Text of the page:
Most people find it easier and quicker to just do the work themselves, than to guide someone else through the mindset and process needed. The result is frustration and dissatisfaction all around.
In reality, even the best performers and leaders need some coaching from time to time, and everyone has the potential to be a coach, so it behooves all of us to learn how to do it right.
In an effort to help myself, I read a new book on this topic, "The Master Coach," by Gregg Thompson. As an expert on this subject, he has provided coach training for many Fortune 100 companies.
His approach, which I espouse, is first that every company needs to make coaching an integral part of their company culture at all levels, rather than rely on occasional outside consultants to come in and fix problems.
The reality is that every professional in every organization at every level needs to understand what coaching means, and how to live and build a coaching culture:
1. Nurture the spirit of sharing in every team member
People who make great coaches, as well as the best performers, are ones who are willing to liberally share their time, attention, and energy with others on the team. Self-centered members need coaching.
2. Partner with people who see the best in everyone
Coaches need the ability to look past the shortcomings of others to focus on their positive qualities, even if deeply hidden. Team members who are most often negative or critical of others drag everyone down.
3. Select team members who have high self-esteem
The best team members feel good enough about themselves to not use the coaching relationship to feed their ego. Healthy self-esteem rests on the principles of integrity, authenticity, and self-reliance.
4. Only add team members that are emotionally mature
People who are the most productive, and also make good coaches, are keenly self-aware, understand how to manage their emotions, and are able to create sustainable relationships with others.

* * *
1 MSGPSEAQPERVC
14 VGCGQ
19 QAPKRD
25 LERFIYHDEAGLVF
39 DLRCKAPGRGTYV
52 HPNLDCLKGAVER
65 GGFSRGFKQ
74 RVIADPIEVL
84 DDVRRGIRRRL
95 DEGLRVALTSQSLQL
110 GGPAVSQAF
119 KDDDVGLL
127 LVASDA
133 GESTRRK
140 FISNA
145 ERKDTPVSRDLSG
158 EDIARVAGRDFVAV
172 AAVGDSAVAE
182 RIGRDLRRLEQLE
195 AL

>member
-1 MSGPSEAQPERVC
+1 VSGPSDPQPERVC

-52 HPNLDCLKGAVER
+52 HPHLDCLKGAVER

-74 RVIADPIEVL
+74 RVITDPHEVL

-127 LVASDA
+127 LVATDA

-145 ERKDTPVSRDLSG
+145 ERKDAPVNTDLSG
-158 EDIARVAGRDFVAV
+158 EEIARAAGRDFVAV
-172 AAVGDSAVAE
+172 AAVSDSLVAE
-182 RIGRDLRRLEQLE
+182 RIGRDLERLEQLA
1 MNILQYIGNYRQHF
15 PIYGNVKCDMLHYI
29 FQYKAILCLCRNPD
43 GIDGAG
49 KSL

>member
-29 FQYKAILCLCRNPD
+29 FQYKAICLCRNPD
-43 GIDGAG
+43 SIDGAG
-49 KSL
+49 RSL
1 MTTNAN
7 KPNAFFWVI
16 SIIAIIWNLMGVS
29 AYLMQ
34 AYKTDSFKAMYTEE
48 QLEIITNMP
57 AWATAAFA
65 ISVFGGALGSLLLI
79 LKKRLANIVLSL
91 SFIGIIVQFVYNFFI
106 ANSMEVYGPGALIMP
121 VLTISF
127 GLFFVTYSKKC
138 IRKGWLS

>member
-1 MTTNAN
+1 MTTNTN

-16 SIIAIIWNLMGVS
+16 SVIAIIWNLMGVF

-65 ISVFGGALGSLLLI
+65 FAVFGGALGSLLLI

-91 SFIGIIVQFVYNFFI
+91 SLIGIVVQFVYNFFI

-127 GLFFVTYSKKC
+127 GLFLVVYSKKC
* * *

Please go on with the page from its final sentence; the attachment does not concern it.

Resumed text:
5. Look for people who are interpersonally courageous
These team members will boldly confront peers and those they coach, and seek truth in all conversations. People who are hesitant to engage or disagree, need coaching to bring out their potential.
6. Coaches need uncommon empathy and compassion
They need to understand the struggle and pain that often accompanies personal learning and change, most notably from personal experience. Those who refuse to change rarely relate well with others.
7. Life-long learners make great coaches
These have voracious appetites for new knowledge and self-development, and can inspire other team members to look outside the box for new levels of performance and satisfaction. Inspiration is the best teacher.
8. Team members need flexibility and resilience
In the rapidly changing world of business today, everyone needs to be strong enough to bend. Both coaches and your business need to weather the setbacks and conflicts inherent to progress and success.
9. Don't allow judgmental voices to stymie progress
Good coaches and business leaders have an accepting nature, and overcome their human tendency to be judgmental. They speak from the heart, but rely on data and results in making decisions and strategy.
10. Favor people with a perpetually optimistic bias
Coaches can only help if they have the power to make people see a tomorrow that is better than today. Businesses can only succeed if they can make customers see a win-win situation by working together.
Once coaching is a part of your company culture, it's not so hard to accept coaching from your peers, or for managers and executives to ask for coaching from people at other levels in the organization.
Only then will people see that coaching ability or being coached is not about credentials, job titles, or what you do, but is more about who you are. Are you the person today that you would want as a coach?